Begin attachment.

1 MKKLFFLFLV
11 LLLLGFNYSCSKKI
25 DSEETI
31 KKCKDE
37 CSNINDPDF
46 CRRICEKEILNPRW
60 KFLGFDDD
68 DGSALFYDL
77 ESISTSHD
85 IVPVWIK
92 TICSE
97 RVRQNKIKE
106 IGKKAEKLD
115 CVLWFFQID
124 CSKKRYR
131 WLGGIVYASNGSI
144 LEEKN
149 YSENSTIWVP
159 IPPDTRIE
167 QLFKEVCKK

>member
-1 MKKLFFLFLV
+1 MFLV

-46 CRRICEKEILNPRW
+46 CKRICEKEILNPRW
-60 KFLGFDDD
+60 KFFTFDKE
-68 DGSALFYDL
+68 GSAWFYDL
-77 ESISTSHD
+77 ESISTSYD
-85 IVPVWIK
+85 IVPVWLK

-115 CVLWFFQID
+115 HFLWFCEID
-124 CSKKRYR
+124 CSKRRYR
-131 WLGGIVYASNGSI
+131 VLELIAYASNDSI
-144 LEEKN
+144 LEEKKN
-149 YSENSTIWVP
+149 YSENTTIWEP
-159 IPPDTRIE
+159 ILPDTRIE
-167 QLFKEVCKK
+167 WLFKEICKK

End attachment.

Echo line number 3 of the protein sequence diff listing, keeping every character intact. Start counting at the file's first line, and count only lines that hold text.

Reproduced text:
25 DSEETI